If you pretend there's not a problem, does it actually go away?
Of course not. But the way many businesses treat customer satisfaction and customer success, it seems like that's common wisdom.
Measuring customer satisfaction allows you to diagnose potential problems, both at the individual and aggregate level. More importantly, it allows you to improve over time.
So, how do you gauge customer satisfaction? It all comes down to customer satisfaction surveys. In this post, we'll discuss what you need to know about designing productive customer satisfaction surveys, and to help you find the exact information you're looking for, here's a table of contents to guide you through it.
- What is a customer satisfaction survey?
- Why are customer satisfaction surveys important?
- Customer Satisfaction Survey Examples and Templates
- Customer Satisfaction Question Types and Survey Design
- When should you send customer satisfaction surveys?
- Customer Satisfaction Survey Best Practices
What are customer satisfaction surveys?
Customer satisfaction surveys measure a business’ customer satisfaction score, or CSAT, which is a basic measure of how happy or unhappy the customer was with an experience with a product or service, or with specific interaction with the customer service team.
In other words, customer satisfaction surveys are used to gauge how your customers feel about your company or a given experience with your company. These surveys can come in many different forms, and you can use these surveys to segment customers based on satisfaction scores, measure relative customer satisfaction scores over time, or find insights for customer experience improvements.
Here's a basic example of what a customer feedback survey might look like in your email inbox or within an app:
Why Customer Satisfaction Surveys Are Important
New companies are starting up every day, and competition is in abundance. One of the differentiating factors is what your consumers think about you. Big companies like Apple are thriving on considering their customers’ needs, and adding new and requested innovative features to their products.
Customers share good experiences with an average of 9 people and poor experiences with about 16 (nearly two times more) people — so you must figure out customer issues and try your best to solve them before they go viral on Yelp or social media.
There are so many benefits of asking for feedback on customer satisfaction:
1. Customer feedback provides insights to improve the product and overall customer experience.
It's imperative to find out what your customers think about your product because they can tell you what it needs for improvement.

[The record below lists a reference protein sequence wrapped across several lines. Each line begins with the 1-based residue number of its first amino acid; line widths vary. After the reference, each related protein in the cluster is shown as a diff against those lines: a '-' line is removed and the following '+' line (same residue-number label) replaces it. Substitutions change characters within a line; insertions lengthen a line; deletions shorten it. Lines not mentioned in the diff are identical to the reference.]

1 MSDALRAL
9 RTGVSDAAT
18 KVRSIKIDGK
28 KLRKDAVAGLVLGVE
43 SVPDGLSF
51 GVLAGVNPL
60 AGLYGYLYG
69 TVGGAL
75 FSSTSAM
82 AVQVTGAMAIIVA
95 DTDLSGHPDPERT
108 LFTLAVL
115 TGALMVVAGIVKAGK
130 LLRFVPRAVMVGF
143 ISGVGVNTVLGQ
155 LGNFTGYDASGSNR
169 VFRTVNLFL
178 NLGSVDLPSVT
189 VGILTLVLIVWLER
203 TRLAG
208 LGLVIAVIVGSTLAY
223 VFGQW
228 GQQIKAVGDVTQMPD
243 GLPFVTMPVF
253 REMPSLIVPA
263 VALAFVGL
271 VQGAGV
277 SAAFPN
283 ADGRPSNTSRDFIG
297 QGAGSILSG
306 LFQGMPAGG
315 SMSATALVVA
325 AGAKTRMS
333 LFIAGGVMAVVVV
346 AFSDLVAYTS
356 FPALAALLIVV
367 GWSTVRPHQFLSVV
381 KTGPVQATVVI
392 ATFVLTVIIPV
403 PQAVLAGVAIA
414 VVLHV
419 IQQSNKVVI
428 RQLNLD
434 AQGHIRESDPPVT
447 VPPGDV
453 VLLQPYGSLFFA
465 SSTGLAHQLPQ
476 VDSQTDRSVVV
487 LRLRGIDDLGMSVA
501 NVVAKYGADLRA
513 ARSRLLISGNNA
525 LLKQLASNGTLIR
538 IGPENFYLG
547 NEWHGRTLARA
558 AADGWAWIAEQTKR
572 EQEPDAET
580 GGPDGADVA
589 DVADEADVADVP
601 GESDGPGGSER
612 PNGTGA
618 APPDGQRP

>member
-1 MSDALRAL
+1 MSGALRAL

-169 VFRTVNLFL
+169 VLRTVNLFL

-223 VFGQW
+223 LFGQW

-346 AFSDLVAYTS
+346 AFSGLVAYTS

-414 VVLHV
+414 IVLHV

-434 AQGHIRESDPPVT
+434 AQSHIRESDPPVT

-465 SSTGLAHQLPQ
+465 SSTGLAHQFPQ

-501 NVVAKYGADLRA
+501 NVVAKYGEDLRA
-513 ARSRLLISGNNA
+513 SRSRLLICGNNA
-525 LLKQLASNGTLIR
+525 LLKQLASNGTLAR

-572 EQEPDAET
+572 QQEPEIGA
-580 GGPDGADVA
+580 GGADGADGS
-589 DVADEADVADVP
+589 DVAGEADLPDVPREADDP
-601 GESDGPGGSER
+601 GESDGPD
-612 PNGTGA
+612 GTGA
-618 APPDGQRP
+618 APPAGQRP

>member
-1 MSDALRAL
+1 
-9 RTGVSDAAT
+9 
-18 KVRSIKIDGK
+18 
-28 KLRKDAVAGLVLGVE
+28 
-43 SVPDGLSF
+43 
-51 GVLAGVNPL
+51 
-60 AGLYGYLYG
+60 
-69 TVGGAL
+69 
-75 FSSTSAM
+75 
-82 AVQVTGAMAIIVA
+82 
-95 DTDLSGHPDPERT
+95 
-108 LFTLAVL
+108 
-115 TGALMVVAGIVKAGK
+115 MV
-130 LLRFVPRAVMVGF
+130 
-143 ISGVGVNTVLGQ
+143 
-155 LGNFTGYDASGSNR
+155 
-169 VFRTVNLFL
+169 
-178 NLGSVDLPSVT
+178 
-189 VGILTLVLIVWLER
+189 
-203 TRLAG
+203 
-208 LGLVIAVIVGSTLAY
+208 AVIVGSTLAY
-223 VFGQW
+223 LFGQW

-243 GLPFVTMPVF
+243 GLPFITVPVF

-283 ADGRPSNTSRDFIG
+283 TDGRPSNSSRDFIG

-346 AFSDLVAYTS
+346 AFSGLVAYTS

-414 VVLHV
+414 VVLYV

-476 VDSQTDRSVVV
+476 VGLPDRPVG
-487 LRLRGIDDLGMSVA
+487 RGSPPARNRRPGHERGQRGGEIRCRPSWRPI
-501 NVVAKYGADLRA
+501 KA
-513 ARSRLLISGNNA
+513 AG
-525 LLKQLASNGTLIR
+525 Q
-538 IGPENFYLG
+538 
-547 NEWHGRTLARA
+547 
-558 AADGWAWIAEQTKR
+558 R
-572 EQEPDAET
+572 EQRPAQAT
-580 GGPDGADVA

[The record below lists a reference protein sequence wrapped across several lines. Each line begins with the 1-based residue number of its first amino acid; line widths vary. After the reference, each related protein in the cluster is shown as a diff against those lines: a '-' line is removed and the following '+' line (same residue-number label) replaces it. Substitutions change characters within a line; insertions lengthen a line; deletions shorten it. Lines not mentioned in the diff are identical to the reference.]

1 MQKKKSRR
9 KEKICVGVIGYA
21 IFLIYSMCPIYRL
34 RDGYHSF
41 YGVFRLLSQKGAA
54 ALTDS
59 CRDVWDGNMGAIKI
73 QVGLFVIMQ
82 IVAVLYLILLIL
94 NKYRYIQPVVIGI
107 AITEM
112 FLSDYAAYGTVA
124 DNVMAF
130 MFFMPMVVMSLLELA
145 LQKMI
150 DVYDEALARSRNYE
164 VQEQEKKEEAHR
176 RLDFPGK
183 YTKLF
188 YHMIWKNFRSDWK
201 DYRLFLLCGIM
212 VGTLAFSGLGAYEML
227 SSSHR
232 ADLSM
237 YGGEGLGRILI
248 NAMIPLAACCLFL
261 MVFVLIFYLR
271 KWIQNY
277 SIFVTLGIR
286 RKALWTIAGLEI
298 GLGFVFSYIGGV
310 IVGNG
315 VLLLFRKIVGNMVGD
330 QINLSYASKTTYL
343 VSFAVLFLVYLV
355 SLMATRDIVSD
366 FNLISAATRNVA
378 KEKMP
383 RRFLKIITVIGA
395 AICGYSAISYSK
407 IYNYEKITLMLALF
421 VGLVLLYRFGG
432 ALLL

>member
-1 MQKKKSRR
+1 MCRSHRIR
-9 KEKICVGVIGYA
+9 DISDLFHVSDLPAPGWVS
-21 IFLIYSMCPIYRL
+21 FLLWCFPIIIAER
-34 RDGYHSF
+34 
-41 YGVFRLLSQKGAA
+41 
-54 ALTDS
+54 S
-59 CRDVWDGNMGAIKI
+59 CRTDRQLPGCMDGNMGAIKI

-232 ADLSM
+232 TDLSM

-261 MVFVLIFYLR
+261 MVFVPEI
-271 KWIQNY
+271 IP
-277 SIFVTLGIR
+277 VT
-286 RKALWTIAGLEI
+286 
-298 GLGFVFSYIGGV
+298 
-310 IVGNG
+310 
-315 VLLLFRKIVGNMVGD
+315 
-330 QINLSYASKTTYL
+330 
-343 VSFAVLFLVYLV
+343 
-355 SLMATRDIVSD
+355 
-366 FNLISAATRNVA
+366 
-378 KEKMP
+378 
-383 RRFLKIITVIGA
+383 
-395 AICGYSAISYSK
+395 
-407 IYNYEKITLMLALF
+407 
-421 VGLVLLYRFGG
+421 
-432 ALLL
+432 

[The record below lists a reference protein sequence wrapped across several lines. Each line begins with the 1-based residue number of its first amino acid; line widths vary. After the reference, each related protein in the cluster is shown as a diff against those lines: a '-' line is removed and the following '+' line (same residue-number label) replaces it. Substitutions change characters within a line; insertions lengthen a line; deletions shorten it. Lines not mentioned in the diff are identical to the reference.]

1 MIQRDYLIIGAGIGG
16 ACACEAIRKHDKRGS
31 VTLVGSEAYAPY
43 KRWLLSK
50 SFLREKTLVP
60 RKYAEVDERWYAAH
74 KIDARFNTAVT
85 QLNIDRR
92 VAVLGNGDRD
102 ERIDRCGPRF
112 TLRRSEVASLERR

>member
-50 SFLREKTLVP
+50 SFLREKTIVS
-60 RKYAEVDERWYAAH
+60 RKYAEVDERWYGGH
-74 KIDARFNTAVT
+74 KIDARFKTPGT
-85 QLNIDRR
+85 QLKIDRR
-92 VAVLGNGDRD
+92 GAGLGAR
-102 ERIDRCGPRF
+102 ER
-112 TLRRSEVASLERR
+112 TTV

We asked one of HubSpot’s Market Research managers, Amy Maret, to give her thoughts on the importance of survey feedback, as she stated, “Conducting regular customer satisfaction surveys allow businesses to keep a finger on the pulse of their most important relationship - their relationship with their customers! We see over and over that having an exceptional customer experience is absolutely critical to a business’ success, so being able to see in real-time how your customers are feeling, diagnose potential issues, and act quickly as soon as satisfaction starts trending down, is a huge advantage to any organization.”
Satisfaction surveys provide valuable information that can lead to product innovation upon analysis. Listening to the customer keeps them happy and improves their experience as they continue to do business with you.
2. Customer feedback can improve customer retention.
If your customer is unhappy, you can listen to them, work toward making the product more customer-friendly, and develop a deeper bond with them.
Maret continues on to say, “Customer satisfaction surveys can (and should) go beyond just measuring the KPI of satisfaction to identifying the factors that have the biggest impact on customer satisfaction. That way, as soon as the business sees unsatisfied customers in their survey, they can go deeper into what exactly is causing that dissatisfaction, and address those problems directly - which we know from our research leads directly to happier customers that are less likely to churn.”
In situations where a customer faces a problem with your product and gets it solved instantly, the customer becomes more loyal to your brand and is likely to stick around for long.
3. Customer feedback identifies happy customers who can become advocates.
When you offer customers an experience that exceeds their expectations, you increase your chances of gaining customer advocates.
When you receive feedback from delighted customers, you can use their satisfaction and implement it into part of your marketing strategy and incentivize them to spread more good word of your business to those around them or online.
After all, customers are likely to recommend or refer your product/service to their friends or relatives, and this is a great way to stand out from your competition. Referrals are a free and effective way of marketing thanks to word of mouth, and according to the Wharton School of Business, referred customers cost less to acquire, too.
4. Customer feedback helps inform decisions.
Thanks to customer feedback, you get tangible data to make major decisions. These decisions are not based on your hunches, as you can gather insights into how your customers feel. You should use your customers' opinions to guide your product's future.
But if you don't measure customer satisfaction at all, you'll never know these things.
You'll be not-so blissfully ignorant, and you'll risk these customers running to their friends and talking about what a wreck your customer experience is.